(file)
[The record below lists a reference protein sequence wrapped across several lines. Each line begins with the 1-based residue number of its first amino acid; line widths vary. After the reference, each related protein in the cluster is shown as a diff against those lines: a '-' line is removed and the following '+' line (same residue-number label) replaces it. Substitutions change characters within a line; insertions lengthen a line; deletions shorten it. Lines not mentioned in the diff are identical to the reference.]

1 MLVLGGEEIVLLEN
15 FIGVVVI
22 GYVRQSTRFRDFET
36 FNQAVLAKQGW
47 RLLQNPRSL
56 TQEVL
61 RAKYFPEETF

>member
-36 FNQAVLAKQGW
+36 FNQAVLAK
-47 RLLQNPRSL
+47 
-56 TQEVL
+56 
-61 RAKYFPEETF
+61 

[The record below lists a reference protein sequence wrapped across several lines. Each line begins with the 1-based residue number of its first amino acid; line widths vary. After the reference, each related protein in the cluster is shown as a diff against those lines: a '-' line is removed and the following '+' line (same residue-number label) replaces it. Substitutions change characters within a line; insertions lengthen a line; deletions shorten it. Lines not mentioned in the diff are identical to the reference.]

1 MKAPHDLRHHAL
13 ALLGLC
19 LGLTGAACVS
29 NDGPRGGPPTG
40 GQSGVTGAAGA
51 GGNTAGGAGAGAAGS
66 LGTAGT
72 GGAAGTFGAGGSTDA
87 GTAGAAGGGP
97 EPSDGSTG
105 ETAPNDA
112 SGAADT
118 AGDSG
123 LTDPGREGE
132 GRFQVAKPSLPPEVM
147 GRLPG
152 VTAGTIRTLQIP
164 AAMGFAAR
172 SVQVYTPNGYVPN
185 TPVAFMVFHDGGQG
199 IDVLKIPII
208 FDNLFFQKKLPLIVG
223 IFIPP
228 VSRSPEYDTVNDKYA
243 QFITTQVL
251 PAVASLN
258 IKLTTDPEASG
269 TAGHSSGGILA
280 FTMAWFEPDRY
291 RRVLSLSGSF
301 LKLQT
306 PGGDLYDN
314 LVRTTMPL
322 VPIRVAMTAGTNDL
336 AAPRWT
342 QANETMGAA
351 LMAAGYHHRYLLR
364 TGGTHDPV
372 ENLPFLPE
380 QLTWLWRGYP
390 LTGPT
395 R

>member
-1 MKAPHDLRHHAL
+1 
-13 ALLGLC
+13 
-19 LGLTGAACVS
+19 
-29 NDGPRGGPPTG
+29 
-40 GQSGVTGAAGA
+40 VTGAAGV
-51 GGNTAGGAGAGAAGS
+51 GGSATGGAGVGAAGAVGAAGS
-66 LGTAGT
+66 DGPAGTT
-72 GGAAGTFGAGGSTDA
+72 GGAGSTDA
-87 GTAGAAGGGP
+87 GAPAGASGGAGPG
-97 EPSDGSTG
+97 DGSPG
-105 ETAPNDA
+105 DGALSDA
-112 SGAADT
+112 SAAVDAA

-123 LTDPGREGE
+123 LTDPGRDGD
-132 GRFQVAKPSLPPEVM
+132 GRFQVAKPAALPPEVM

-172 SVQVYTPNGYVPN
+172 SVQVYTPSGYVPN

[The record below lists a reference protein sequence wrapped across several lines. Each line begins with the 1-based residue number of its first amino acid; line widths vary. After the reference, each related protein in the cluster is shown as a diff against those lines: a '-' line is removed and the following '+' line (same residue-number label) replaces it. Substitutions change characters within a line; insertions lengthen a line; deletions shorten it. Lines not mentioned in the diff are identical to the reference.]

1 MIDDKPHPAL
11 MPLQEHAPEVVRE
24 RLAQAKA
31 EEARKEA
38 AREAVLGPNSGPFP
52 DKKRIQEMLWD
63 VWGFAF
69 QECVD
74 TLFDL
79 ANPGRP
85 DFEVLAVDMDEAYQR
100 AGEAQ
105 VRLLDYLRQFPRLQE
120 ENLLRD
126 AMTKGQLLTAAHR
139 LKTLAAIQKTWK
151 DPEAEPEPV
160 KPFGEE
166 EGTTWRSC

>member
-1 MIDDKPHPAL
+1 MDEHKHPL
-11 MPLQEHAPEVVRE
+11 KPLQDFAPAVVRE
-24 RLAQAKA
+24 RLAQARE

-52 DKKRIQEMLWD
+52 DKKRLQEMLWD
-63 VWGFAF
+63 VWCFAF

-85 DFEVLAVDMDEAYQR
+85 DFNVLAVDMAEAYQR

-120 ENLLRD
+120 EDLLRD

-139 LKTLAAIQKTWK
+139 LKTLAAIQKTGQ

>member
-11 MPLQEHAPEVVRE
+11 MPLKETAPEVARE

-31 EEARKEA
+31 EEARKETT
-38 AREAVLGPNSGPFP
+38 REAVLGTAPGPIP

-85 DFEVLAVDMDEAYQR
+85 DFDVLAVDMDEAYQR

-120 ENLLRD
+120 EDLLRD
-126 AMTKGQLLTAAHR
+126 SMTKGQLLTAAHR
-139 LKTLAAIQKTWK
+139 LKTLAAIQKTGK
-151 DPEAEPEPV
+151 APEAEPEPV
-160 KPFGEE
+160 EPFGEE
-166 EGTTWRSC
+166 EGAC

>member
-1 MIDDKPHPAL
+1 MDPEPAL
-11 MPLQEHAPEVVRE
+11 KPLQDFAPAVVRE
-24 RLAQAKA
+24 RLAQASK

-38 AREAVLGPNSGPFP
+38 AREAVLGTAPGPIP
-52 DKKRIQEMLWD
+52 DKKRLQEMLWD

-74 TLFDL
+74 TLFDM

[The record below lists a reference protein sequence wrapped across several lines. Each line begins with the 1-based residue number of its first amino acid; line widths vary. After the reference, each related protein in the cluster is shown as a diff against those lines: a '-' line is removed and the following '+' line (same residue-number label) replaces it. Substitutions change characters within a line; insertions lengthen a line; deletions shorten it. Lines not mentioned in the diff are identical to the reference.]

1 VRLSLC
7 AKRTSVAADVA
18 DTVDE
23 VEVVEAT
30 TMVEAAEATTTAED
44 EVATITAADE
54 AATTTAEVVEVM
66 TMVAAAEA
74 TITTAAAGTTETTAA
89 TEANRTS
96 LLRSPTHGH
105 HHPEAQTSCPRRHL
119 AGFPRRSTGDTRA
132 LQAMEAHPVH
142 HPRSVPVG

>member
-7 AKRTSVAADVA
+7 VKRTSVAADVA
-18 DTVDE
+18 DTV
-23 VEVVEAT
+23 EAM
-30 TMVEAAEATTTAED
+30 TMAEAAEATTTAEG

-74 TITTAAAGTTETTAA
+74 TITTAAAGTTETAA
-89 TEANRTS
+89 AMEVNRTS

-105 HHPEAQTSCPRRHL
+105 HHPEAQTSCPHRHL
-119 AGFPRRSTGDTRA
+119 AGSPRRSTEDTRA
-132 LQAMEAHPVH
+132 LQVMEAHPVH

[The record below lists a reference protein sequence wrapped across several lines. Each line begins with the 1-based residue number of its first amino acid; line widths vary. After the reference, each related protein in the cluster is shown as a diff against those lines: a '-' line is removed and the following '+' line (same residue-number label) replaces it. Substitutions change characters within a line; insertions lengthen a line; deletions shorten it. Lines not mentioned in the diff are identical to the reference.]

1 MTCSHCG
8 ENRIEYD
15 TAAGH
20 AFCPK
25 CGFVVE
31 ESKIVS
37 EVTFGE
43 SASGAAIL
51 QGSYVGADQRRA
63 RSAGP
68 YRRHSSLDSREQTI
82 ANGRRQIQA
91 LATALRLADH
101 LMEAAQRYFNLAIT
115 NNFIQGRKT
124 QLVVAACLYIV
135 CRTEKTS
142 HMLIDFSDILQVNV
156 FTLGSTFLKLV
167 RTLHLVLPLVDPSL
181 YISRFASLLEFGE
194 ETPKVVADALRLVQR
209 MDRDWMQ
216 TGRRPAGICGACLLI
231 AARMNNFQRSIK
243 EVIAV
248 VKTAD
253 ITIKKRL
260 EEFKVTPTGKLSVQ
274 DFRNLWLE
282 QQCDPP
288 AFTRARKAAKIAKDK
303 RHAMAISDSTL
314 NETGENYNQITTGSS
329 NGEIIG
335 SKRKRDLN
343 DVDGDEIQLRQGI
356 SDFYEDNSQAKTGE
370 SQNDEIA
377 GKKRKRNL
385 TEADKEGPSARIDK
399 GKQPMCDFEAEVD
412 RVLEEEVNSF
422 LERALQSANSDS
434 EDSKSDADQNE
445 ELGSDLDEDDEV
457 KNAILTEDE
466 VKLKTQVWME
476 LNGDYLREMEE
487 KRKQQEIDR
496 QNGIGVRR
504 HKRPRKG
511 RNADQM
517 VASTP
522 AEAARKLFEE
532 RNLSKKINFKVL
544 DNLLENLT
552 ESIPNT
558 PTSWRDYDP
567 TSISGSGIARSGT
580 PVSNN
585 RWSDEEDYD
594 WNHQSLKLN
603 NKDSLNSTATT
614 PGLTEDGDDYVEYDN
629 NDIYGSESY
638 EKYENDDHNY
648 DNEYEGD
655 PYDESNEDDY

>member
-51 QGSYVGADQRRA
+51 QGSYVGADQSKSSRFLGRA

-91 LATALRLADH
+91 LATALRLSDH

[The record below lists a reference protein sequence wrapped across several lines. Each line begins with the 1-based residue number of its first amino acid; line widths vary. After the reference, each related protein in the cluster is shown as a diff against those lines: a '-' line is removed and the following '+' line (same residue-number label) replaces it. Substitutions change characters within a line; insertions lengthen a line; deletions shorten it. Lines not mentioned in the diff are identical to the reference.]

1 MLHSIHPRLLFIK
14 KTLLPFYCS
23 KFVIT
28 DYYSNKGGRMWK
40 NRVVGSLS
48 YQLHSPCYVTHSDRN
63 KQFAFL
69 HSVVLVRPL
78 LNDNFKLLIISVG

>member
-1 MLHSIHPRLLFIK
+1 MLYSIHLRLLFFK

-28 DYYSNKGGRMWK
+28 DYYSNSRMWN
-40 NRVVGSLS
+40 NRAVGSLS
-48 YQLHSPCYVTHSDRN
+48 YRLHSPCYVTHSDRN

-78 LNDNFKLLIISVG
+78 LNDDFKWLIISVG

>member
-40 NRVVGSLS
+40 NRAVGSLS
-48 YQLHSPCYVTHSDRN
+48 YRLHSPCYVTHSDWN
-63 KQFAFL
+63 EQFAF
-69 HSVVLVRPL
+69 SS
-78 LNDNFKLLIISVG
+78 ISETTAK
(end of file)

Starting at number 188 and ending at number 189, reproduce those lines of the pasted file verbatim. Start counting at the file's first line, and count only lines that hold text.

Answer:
-74 TITTAAAGTTETTAA
+74 TITTAAAGTTETAA